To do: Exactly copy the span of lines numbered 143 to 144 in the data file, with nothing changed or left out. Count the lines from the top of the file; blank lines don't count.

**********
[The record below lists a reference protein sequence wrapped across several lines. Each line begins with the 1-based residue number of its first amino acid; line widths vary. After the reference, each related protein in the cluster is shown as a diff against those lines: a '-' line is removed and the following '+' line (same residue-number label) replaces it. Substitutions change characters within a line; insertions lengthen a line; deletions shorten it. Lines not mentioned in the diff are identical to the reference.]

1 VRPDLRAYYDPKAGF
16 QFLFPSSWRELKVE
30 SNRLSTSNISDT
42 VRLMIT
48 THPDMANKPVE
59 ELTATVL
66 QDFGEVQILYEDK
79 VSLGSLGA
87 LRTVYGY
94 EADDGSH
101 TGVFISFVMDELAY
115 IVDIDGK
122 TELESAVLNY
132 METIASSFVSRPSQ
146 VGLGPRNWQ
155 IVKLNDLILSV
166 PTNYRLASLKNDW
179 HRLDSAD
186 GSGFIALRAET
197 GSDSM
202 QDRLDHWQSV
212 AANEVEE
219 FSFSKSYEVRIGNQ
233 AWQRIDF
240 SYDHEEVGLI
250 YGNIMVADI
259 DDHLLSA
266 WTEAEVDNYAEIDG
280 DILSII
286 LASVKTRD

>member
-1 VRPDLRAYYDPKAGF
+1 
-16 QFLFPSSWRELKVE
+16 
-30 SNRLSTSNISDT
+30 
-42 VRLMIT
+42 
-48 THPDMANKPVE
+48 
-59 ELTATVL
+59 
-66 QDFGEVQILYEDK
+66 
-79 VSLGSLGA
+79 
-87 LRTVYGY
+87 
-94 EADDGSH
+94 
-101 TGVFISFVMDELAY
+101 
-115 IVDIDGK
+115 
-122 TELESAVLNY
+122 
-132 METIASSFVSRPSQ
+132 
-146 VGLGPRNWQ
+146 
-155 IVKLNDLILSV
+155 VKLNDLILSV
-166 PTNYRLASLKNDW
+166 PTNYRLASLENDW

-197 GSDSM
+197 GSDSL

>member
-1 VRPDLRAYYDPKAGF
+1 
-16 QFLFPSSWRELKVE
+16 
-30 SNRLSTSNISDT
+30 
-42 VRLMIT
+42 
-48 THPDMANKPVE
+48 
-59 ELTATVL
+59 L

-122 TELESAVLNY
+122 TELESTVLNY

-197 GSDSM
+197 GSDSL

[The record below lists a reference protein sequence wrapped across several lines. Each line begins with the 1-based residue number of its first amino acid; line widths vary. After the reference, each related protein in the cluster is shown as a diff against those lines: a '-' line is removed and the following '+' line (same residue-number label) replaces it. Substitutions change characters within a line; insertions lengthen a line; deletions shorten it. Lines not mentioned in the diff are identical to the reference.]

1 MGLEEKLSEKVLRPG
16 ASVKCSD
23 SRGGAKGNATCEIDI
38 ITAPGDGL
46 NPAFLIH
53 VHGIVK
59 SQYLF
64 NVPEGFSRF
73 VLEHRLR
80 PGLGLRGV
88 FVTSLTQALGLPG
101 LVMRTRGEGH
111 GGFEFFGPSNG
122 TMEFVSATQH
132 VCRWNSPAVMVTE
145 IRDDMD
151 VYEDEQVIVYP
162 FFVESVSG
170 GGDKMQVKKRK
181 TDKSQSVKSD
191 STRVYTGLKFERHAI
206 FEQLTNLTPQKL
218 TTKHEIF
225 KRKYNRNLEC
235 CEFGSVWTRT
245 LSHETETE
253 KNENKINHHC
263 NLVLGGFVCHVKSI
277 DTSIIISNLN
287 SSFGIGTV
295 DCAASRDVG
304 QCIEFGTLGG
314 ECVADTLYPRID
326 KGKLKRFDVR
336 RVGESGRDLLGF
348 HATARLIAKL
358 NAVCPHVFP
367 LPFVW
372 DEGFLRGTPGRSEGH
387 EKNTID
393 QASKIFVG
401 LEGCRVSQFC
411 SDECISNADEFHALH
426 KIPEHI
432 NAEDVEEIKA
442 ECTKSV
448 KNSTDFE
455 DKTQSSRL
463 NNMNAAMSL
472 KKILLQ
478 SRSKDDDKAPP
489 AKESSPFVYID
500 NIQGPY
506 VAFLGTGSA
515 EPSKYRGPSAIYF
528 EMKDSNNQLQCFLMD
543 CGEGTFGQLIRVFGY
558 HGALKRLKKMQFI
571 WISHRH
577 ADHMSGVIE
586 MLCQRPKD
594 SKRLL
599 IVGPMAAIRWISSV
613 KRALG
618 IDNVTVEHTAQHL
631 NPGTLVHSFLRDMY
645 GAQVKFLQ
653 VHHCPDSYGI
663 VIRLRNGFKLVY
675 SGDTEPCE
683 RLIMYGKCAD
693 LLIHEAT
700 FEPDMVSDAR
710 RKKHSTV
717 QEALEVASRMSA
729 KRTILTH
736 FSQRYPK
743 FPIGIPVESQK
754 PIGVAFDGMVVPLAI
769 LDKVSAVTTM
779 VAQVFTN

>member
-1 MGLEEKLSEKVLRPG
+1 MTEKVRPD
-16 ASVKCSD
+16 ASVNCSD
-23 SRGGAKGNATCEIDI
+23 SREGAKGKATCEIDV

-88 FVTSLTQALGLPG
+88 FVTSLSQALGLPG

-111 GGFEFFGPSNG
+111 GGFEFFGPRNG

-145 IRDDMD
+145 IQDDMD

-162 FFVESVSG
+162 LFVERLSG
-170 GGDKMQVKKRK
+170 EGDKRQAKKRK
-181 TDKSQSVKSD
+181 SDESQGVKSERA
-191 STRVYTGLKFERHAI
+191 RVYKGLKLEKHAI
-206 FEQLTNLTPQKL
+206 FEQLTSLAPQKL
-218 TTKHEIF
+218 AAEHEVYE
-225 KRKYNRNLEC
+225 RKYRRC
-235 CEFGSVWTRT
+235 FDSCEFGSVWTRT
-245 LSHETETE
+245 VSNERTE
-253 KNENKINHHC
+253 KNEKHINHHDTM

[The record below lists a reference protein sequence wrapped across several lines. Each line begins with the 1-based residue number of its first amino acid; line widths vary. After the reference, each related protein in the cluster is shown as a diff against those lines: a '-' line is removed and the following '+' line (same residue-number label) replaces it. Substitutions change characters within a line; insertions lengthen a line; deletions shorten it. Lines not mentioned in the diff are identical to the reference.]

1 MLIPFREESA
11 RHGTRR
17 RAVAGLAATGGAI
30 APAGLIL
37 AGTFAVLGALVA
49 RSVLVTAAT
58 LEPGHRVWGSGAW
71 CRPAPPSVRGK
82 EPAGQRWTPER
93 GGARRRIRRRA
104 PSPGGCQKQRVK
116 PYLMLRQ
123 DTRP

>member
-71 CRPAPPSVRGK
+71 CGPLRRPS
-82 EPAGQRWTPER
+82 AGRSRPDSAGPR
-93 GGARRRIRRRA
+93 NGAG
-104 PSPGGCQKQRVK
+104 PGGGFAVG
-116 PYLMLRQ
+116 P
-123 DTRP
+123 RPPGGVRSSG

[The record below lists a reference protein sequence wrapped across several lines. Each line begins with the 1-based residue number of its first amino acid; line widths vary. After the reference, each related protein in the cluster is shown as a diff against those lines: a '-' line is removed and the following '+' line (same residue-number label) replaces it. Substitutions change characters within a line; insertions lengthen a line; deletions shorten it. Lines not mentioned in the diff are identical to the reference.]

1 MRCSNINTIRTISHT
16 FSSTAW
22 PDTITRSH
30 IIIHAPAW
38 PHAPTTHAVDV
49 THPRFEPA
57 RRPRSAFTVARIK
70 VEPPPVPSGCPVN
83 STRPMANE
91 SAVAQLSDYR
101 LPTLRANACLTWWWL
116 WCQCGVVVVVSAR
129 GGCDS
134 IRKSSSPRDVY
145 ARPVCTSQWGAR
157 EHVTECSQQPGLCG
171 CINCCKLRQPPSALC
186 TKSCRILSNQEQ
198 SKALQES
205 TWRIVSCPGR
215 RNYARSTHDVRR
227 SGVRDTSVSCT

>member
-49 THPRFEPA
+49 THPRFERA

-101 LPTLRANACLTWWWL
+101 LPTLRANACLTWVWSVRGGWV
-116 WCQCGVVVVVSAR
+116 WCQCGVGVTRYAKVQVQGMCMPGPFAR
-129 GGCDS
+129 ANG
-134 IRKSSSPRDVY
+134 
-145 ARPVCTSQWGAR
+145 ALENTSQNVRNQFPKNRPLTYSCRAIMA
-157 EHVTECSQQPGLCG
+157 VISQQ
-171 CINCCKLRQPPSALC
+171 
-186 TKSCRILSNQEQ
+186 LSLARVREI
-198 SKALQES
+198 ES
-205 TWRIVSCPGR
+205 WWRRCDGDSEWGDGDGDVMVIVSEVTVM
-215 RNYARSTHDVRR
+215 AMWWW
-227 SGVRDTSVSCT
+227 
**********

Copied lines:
543 CGEGTFGQLIRVFGY
558 HGALKRLKKMQFI